S’ Court Upholds Wike’s Re-election, Describes Awara’s Petition as Exercise in Futility

Rivers State Governor, Nyesom Wike,

Ernest Chinwo in Port Harcourt

The Supreme Court has upheld the victory of Rivers State Governor, Nyesom Wike, in the 2019 gubernatorial election.

The apex court, in a judgment delivered by a panel of three justices, upheld Wike’s appeal against the decision of the Court of Appeal which reinstated the petition of the candidate of the African Action Congress (AAC) Biokpomabo Awara.

The Rivers State Governorship Election Tribunal had earlier in October dismissed the petition of the AAC candidate, Awara, declaring Wike winner of the poll, which was later challenged by the AAC candidate at the Court of Appeal.

The Supreme Court, in a landmark judgment by the three justices led by Justice Inyang Okoro, Friday ruled that hearing of an abandoned petition amounted to no other purpose than academic, adding that the hearing was an exercise in futility.

Earlier, the apex court also upheld Wike’s appeal against Awara with appeal number SC1111/2019 over a judgment by the lower court dismissing the appeal by the governor on the appointment of the counsel to Awara to file court processes.

Speaking after the judgment, the counsel to Wike, Ferdinand Orbih (SAN), noted that the two judgments were landmark pronouncements by the Supreme Court.

“Across all the tribunals in the country, the issue has always been what is the relationship between the power of the tribunal to dismiss the petition that has been abandoned vis-a-vis the constitutional provision that says that interlocutory matters bordering on jurisdiction must wait until the final judgment.

“That is the issue that was resolved by the Supreme Court today that when an issue is abandoned you don’t have to wait until the final judgment before the tribunal can pronounce on it that you are dismissing this petition because it has been abandoned,” he said.

Orbih noted that by the two judgments, the matter filed by the AAC in Rivers State has received its final nail on its coffin, adding that it is dead and buried forever.

Reacting to the judgment, the counsel to AAC, Henry Bello, disclosed that the two judgments just delivered by the Supreme Court cover six appeals namely, SC1111/2019 SC1113/2019 and SC1121/2019, adding that the appeal for SC1112/2019 covers SC1114/2019 and SC1122/2019 respectively.

Bello said: “The first judgment has to do with abuse of process. At the tribunal in Port Harcourt, there was an appeal against a decision of the tribunal. At the same time, the same thing in the appeal was also sought to be rectified by the tribunal in another application.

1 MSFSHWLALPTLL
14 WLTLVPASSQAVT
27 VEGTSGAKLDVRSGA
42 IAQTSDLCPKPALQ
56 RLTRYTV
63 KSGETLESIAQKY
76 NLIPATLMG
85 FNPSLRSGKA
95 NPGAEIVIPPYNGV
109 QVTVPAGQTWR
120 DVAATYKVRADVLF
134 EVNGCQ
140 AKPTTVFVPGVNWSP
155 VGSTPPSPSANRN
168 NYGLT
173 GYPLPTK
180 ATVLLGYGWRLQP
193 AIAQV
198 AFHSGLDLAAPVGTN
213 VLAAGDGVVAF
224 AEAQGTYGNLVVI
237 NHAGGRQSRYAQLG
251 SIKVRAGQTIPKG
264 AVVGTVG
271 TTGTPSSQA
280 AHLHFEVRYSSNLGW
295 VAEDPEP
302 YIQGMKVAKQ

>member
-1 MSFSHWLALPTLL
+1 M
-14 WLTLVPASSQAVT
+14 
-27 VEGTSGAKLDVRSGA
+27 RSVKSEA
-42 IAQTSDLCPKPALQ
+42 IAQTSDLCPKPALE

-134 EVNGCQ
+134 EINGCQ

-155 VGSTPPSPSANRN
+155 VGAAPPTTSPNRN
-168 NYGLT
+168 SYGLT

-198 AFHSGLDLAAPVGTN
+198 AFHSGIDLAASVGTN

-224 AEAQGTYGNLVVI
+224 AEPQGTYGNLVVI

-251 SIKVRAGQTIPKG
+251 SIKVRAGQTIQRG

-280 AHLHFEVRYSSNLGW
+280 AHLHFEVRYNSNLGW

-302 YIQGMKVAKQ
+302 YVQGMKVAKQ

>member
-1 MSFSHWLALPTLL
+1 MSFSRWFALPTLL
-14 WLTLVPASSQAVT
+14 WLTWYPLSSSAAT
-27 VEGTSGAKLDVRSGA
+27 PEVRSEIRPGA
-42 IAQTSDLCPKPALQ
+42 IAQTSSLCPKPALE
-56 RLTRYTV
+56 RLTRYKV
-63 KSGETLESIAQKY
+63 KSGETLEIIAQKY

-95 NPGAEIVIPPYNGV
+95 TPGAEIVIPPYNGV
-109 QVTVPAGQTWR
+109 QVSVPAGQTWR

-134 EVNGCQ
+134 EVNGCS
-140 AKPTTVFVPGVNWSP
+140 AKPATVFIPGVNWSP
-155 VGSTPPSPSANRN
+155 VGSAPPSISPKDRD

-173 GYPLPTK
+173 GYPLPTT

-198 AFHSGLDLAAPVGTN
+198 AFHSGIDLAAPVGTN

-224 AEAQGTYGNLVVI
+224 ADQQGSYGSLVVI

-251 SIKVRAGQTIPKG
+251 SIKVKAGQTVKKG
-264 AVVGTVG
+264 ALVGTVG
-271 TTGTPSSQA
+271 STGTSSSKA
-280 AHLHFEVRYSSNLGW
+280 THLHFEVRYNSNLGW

“Our contention at the tribunal was that it was an abuse of court process and that it should be dismissed. The tribunal agreed with us and dismissed that. They went on appeal to the court of appeal in appeal number CA/PH/EPT/375/2019. The Court of Appeal disagreed with the tribunal that it was not an abuse of court process.

“Today, the Supreme Court has upheld our position that it was an abuse of court process. And moving forward, there was a decision of the Supreme Court on 15th of October in appeal number 1120 where the Supreme Court upheld the appointment of my humble self as counsel to AAC.”

He noted that based on the judgment, counsel to Awara, Festus, could not file processes on his behalf anymore, but however noted that the counsel defiantly continued to file processes even after he had taken over the conduct of proceedings pursuant to the business of order 9 rule 35 of the Federal High Court rules which is applicable by virtue of paragraph 52 of the first schedule to the Electoral Act.

“And so we contended that it was wrong. So the Supreme Court has by this judgement now set aside all those processes filed on my behalf and held that those processes were file in abuse of court process.

“The final judgment in 1112 applies to two other related appeals. In that one because of the judgment in 1111 that processes filed on my behalf were null and void, one of such processes was application for issuance of the hearing notice filed again on my behalf without my instruction, consent or authority.

“The Supreme Court has today agreed that those processes were null and void and there was no application for issuance of pre-hearing notice. Now that has to do with the purpose of paragraph 18 of the first schedule of the electoral act which says within seven days of completing of pleadings you must apply for pre-hearing notice to be issued.

“Then paragraph 18 (4) says if you don’t apply then your petition is abandoned and it will be dismissed. Now section 285 of the constitution says you cannot raise an objection to the competence of an election petition.

“So the contention of Mr Awara is because of section 285, paragraph 18 is inconsistent with the provision of section 285 of the constitution. Supreme Court has told us today that both of them are consistent, they are procedural, one does not offend the other.

“If paragraph 18 had offended section 285, then the right given to the tribunal to dismiss a petition that is not properly prosecuted would not have been there. But the Supreme Court has today held that you must be diligent in the prosecution of your election petition, if you are not diligent, the tribunal has the right to dismiss it.

“This is the first judgment in respect of that and is a serious precedence that will assist us in all election petitions in the country moving forward,” Henry noted.